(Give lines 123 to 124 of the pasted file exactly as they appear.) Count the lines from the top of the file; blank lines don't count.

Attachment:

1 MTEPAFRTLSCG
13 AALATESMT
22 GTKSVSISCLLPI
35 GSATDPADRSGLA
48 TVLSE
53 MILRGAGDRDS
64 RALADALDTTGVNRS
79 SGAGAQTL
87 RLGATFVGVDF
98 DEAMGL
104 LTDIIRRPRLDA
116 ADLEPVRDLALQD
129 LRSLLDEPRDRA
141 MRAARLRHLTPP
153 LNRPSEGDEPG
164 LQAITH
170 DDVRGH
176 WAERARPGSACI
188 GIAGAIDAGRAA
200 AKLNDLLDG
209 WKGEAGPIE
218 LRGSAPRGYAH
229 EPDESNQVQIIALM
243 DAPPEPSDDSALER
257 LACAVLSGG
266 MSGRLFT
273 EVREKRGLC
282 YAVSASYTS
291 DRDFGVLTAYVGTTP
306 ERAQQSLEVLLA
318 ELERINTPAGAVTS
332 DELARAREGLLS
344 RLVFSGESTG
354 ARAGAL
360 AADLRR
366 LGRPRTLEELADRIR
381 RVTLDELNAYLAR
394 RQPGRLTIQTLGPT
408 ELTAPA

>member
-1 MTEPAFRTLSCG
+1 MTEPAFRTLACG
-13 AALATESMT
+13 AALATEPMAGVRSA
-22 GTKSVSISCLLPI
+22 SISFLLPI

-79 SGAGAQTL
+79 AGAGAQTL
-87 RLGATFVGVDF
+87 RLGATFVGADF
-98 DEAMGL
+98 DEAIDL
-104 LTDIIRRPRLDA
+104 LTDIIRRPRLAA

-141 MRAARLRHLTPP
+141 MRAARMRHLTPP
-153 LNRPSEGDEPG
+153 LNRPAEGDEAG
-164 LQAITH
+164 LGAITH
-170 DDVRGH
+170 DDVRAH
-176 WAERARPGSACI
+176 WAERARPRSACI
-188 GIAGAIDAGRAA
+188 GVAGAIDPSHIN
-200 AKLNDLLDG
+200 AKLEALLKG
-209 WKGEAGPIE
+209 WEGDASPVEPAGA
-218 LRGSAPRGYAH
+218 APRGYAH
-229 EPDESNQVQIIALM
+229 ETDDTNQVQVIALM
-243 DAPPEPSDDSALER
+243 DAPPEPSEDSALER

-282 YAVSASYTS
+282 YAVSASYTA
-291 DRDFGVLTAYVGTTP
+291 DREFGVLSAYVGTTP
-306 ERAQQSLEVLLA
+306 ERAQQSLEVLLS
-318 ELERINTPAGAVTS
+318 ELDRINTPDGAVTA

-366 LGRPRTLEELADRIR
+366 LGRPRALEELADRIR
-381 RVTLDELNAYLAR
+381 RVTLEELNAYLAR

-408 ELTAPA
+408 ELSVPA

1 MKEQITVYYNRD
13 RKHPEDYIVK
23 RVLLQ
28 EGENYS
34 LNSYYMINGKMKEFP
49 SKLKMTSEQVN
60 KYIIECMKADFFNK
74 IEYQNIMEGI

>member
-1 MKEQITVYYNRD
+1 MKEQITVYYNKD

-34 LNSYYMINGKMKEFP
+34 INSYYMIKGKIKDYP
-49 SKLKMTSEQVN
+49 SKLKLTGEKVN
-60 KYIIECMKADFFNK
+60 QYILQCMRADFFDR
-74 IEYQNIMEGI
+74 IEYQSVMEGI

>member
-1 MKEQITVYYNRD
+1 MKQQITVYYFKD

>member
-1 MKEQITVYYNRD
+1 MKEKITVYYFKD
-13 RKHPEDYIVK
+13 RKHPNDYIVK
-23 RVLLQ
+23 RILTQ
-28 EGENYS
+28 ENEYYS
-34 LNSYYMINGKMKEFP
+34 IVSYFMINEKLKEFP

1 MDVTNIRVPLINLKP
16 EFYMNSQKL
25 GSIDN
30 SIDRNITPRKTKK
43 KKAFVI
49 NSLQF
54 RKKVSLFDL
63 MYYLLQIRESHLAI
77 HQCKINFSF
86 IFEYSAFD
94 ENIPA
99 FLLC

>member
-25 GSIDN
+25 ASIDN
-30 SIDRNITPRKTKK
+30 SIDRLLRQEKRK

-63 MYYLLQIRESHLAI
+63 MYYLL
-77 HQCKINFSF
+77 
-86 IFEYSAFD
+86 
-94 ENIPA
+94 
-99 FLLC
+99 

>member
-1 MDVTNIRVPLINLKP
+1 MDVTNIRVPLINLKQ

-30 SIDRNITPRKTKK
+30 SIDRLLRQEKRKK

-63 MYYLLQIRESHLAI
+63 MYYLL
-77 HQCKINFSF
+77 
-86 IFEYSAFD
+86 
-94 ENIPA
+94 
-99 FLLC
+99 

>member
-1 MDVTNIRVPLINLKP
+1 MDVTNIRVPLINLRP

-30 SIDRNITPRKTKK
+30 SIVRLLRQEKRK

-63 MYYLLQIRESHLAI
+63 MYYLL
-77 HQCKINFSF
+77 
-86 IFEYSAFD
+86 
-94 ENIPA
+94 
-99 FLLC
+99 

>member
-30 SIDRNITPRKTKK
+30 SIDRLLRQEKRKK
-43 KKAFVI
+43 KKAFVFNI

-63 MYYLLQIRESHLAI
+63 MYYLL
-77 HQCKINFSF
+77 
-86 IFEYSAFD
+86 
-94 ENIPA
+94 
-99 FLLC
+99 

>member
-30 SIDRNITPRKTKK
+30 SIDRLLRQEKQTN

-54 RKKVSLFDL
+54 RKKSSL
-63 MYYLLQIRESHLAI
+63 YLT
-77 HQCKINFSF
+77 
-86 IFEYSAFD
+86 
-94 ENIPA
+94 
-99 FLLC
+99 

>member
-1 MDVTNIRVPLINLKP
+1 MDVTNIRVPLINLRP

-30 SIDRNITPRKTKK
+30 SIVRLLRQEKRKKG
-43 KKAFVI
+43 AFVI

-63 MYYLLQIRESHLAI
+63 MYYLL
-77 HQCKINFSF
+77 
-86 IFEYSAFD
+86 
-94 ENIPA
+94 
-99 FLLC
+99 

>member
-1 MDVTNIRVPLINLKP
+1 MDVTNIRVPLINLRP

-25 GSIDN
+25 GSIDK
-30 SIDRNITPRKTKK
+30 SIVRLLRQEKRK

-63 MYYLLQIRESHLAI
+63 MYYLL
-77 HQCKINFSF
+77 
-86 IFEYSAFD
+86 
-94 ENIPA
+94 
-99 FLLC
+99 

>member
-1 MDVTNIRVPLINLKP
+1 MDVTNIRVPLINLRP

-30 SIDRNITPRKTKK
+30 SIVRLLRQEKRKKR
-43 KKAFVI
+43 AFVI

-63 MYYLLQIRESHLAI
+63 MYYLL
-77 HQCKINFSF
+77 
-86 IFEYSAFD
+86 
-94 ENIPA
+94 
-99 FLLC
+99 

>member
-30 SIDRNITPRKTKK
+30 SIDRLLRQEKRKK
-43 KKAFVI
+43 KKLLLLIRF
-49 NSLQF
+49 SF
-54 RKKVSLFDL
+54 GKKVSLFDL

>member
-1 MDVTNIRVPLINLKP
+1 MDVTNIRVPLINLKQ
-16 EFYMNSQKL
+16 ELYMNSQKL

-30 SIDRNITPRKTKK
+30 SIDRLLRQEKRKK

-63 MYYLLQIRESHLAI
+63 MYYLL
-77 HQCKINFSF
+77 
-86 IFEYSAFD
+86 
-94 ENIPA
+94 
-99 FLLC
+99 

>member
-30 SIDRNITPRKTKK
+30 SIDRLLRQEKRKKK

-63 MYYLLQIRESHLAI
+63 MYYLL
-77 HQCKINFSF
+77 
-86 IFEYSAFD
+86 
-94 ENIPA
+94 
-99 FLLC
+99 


+34 IVSYFMINEKLKEFP

1 MDVTNIRVPLINLKP